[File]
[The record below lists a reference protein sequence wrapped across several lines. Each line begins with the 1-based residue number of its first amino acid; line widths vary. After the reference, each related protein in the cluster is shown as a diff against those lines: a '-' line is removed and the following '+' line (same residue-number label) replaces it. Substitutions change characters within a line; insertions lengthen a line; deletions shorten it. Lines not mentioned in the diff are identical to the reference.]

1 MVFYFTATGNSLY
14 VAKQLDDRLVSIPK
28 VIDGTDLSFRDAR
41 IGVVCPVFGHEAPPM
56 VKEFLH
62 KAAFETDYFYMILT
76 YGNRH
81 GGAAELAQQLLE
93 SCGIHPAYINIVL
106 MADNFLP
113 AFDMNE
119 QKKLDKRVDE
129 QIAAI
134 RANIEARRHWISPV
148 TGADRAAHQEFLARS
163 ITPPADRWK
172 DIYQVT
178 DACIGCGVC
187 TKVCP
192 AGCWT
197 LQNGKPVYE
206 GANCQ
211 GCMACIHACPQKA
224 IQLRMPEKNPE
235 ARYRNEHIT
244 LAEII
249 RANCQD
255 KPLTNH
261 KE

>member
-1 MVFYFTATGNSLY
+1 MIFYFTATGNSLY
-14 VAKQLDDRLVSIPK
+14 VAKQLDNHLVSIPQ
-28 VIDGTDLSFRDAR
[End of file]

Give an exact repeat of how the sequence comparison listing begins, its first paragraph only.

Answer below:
[The record below lists a reference protein sequence wrapped across several lines. Each line begins with the 1-based residue number of its first amino acid; line widths vary. After the reference, each related protein in the cluster is shown as a diff against those lines: a '-' line is removed and the following '+' line (same residue-number label) replaces it. Substitutions change characters within a line; insertions lengthen a line; deletions shorten it. Lines not mentioned in the diff are identical to the reference.]